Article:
Fandom(s): Doctor Who (modern)
Characters: AU - Tenth Doctor, Donna Noble, Sylvia Noble, Wilfred Mott, Lance Bennett, Nerys
Pairing(s): Tenth Doctor/Donna Noble
Rating: R (well, probably more PG-13)
Genre: Sci-fi, adventure
Summary: Original AU. A normal human in a world in which a handful of individuals have suddenly developed superpowers, Donna lives her mundane life whilst always keeping one eye to the skies to catch a glimpse of the city's new heroes.
Word count (chapter): 2036
Notes: I'm posting this now, and only to LJ, while I'm still editing the final chapters, to get a feel for how it has turned out. I'm not quite sold on the title yet, so that might change.
Coincidentally, today (well, tomorrow; it's already tomorrow in England) is bas_math_girl's birthday. Happy birthday, BMG!!
It was fully dark by the time Donna stepped off the bus at the stop closest to home. She still had a number of blocks to walk before she even got into the area in which she lived, but it gave her the chance to glance in the shop displays, even if they were mostly dark and hard to see. She’d wanted to stay at the pub, and honestly, spend the night with Lance, which, on top of its obvious perks, meant she’d be that much closer to work the next morning and could sleep in a bit, but living at home had its responsibilities. Since she’d managed to hold a job for two years and started seeing Lance, the influential director of human resources at Fischer, her mother Sylvia had finally stopped nagging her about bettering herself and turned her attentions to trying to groom Donna to “serve the community and the family”. So far, Donna had determined that this meant doing tasks and favours for Sylvia, but it was a small price to pay for living rent-free at home and getting to spend time with her grandfather, Wilf.
As she paused to admire a dress in a display that she’d been considering buying for the next company party, Donna suddenly realised that three men had come up behind her. Before she could turn to see exactly where they were, she felt something sharp prod the small of her back and she stiffened.
“You was thinking that your handbag is a bit heavy and you’d like someone to carry that for you, now wasn’t you?” growled a low voice in her ear.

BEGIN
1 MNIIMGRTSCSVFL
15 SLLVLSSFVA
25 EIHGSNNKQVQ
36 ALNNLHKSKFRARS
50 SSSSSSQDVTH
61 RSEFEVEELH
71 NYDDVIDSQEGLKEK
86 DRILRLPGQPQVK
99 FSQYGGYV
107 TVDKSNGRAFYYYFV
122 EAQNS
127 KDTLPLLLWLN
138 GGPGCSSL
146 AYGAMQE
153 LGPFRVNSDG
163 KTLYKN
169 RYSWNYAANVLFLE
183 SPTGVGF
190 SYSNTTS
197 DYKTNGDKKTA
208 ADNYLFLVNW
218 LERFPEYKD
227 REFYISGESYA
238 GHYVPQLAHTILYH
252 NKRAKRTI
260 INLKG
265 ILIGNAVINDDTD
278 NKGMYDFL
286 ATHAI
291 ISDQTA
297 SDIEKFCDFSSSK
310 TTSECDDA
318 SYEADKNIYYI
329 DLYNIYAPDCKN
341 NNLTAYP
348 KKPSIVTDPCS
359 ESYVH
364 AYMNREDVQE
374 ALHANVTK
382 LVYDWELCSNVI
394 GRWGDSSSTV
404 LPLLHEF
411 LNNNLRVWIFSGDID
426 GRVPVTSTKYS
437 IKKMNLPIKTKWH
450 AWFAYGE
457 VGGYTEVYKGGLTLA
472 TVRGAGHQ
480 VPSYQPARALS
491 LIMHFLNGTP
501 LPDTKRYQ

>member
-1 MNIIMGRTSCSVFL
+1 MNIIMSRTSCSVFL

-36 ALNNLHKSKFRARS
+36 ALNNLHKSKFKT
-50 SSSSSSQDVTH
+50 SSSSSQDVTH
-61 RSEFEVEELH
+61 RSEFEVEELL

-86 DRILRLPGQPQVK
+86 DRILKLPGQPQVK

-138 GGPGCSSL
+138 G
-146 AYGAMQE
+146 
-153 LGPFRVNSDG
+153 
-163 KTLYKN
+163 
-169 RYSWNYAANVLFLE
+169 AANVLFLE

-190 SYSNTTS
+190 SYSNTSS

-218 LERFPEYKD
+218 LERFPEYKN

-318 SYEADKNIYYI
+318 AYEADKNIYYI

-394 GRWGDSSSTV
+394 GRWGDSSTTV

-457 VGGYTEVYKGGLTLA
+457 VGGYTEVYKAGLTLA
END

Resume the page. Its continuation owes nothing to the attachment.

“Oi, I don’t want trouble,” she replied, grabbing her purse from her shoulder and shoving it into the hands of the one that came up on her left. “Take it. Just please leave me alone.”
“Look at her, mate. She’s gorgeous. I want a piece of her!” The man on the right grabbed her chin and forced her to face him. She flinched as heavy fumes of stale vodka washed over her.
“Please, let me go!” she pleaded, but the one behind her grabbed her arms and began to drag her down the pavement. That was enough; she would never go down without a fight. Screaming at the top of her lungs, she started kicking and writhing against the grip that pinned her.
Immediately, a wad of cloth was stuffed in her mouth and held there, and the three strong men had no trouble pulling her down the alleyway on the side of the shop. “Trying to spoil our fun, are you?” snarled one of the men, and he punched her hard in the stomach. She doubled over and stumbled backwards.
“Oh, that’s what I want!” leered another one. As he made a grab for her, she launched herself sideways to slip out from under him, but her heel came down wrong and with a grunt of pain, she crashed to the ground as her ankle collapsed under her.
“Make it easy now, won’t you?” crowed one of the men as he dropped down next to her and rolled her over to pin her arms. He was easily the largest of the three, with big hulking biceps that barely fit his shirt sleeves.
“Leave her alone!” thundered a voice from the street, and the three men turned toward it. Through the tears in her eyes, Donna could just make out a tall, bulky male silhouette against the lamplight spilling into the alley.
“Bugger off!” yelled one of the men. “Or we’ll paste your face into the ground.”
The figure strode into the alley to face the men directly. “I said, leave the lady alone.”
“Cort?” called one of the men to the one pinning Donna down.
“Oh, yeah!” He leered at Donna. “Don’t you go anywhere, love,” he crooned at her, then punched her across the face before jumping to his feet to face the stranger.
The strike hadn’t been enough to knock Donna out, but she was dazed and hurting. Cort pounded his fist into his palm as he approached the interloper, then lashed out with a fast, heavy strike. However, his target was faster. He ducked under the punch and, ignoring the huge gorilla, sprang to one of his smaller friends and knocked him into the wall. At his pained yelp, his friends jumped to his aid. Cort bulled the stranger with both fists while the other struck with his knife, and Donna blinked hard: it looked to her like the man scurried up the vertical brick wall and vaulted over the two men, knocking them each on the back of the head with a fist or a foot as he flipped past them.
His efforts only served to enrage them, and all three doubled back on their attacker. To Donna, it seemed like her defender had nowhere to go, when a blur streaked down from the sky and caught Cort hard on the side of the head, and the big guy collapsed where he stood. With a quick flurry of punches, the new arrival disposed of the other two in a moment. Donna blinked her eyes furiously: she couldn’t be sure through all of the haze, but this man’s costume looked like Silver Falcon’s. If the grey-silver tight bodysuit lined with red stripes and ribbing wasn’t a good enough indication, the mask covering his face with its hawk-like black eyepieces and stylized wings swept back over the ears was a dead giveaway.
“That’ll teach them to prey upon women like that.” It was! It was Silver Falcon! Donna had heard that deep, booming voice hundreds of times, in interviews on the telly and videos on YouTube. “Are you all right, miss?”